We received the following note from a loyal reader—
“My biggest challenge as a residential remodeler is obtaining and keeping qualified and experienced subcontractors willing to do smaller type projects. The construction market here is so robust, selling a job is relatively easy but producing the job seems almost impossible. Talk about some tips to deal with this situation.”
It should be clear to your subs that if they want the “big jobs,” they must be willing to do the little stuff as well. If they aren’t willing to come out for a small job, find a new sub for your bigger jobs. When you do call them for small jobs, then you must be willing to pay a minimum trip charge. I was figuring a minimum trip charge of at least $150 some 20 years ago. I don’t know what the going rate is today.
How do you attract subs willing to do both the big and the small jobs? Be sure you have an agreement that you use for ALL subcontractors. (Check out our Subcontractor Manual, a customizable manual for your company.) An agreement lays the groundwork for your relationship so you both know what to expect from the other, and it’s a commitment that makes both of you more apt to work through the tough times. The agreement must have two parts.
The first part is broad, and covers all potential jobs with the sub. Include what you expect from them such as a firm price quotation for each job, showing up on the agreed time, keeping the jobsite clean, no loud radios, no drugs, smoking, or alcoholic drinks, no talking with the customers, etc.
You must include a statement that it is up to the subcontractor to provide proof of required licenses, bonds and insurance, and proof of financial competency. Without either, they will not be allowed to set foot on your jobs.
It also states everything they can expect from you. Include exactly how and when you will pay them, and what will stop you from paying them. For example, if a job is not being kept clean, or if they aren’t doing a specific job as agreed. This should also lay out what you mean by “being on time” and what is a legitimate reason for them not showing up as agreed.
You must also specify that you do not allow Cost Plus or T & M quotes for work to be done. Fixed figure quotes on all work other than minor changes should be the rule.
Finally, you should specify how written or verbal changes are to be made, how verbal invoices are to be handled and any penalties or bonuses that will be included. Remember, penalties and bonuses must work both ways.
The second part of the agreement is a form you use on each job. Specify exactly what you want done, and have a place for them to quote a price for that work. Now, there are no disagreements over what is or was to be done and by whom. This eliminates the “extras or changes” that can crop up.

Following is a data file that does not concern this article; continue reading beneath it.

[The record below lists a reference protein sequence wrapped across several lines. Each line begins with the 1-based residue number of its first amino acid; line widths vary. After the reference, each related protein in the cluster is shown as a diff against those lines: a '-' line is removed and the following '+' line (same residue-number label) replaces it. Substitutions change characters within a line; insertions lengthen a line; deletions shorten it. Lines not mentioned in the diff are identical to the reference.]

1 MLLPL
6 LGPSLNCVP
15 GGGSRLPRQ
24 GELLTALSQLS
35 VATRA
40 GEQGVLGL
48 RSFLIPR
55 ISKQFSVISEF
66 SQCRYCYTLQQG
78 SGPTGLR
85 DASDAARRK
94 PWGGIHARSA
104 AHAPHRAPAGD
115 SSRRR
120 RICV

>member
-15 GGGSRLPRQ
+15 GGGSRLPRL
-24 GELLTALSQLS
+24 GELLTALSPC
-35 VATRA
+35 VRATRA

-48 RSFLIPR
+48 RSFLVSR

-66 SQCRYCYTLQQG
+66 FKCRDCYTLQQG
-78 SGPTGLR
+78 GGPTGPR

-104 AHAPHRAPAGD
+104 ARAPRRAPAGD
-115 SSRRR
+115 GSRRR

You will quickly find that if you agree to pay every two weeks on your jobs, you will attract the best subs. The last thing subs need is a general contractor telling them, “I can’t pay you until I have been paid.” That approach is not only dishonest, it’s dumb as well. Don’t do it.
When you pay your subs, it should be by company check only. Never, never, never pay any sub or any labor with cash. Company checks have your company name, your business address and a number on that check. No exceptions. Paying subs or labor by cash is just asking for a visit from either the state or federal auditors, and is unethical.
Now, if you ask a sub to do design work of any kind, you should be willing to pay for that service. If you use their designs and don’t pay, then go to another sub because they are cheaper, there is something seriously wrong with your way of doing business. Don’t do it.
Always be fair. If a situation comes up that is not in your subcontractor agreement, err on the side of fairness to the sub. Remember, they have families and a business to take care of just like you do. Trying to chisel a sub out of a dime is going to cost you dollars in the long run. Many general contractors never figure that one out, and wonder why they can’t find and keep good subs.
Here is an idea I used almost from the start of my career in sales in 1969. If I asked a sub to give me a quote on a job, and they did, if I got the job, they got the job. I didn’t shop them around; I didn’t get three bids on each job. If they helped me put an estimate and proposal together, they got the work. I had many of my subs that went back 5, 10, 15 years and more with me. My roofer went back more than 30 years.
Once a job was quoted, I expected the price to hold for that job. But my subs knew me well enough to know they could come and tell me about price increases at any time. If they needed to quote a higher price for the next job based on a legitimate price increase, that was OK. I never fussed at them over prices. It is a fact of life if their price goes up, yours goes up. Now if a sub started running the price of their work up for unnecessary reasons, I made sure I knew my numbers well enough I could call them on it. Running prices up just to try and get more money out of me got them a one-way pass out of the relationship.
Using a subcontractor manual will help to eliminate the bad subs, even before they show up. They will know they can’t perform and they will just go away.
Michael Stone is a business coach and consultant with more than three decades of experience in the construction industry. He wrote the book Markup and Profit: A Contractor’s Guide, published by Craftsman Book Co. For Michael’s free newsletter, sign up at www.markupandprofit.com. Michael also is an experienced speaker and is available to speak at conventions and workshops. He can be reached by email at firstname.lastname@example.org, by phone at 888-944-0044, or on the web at www.markupandprofit.com.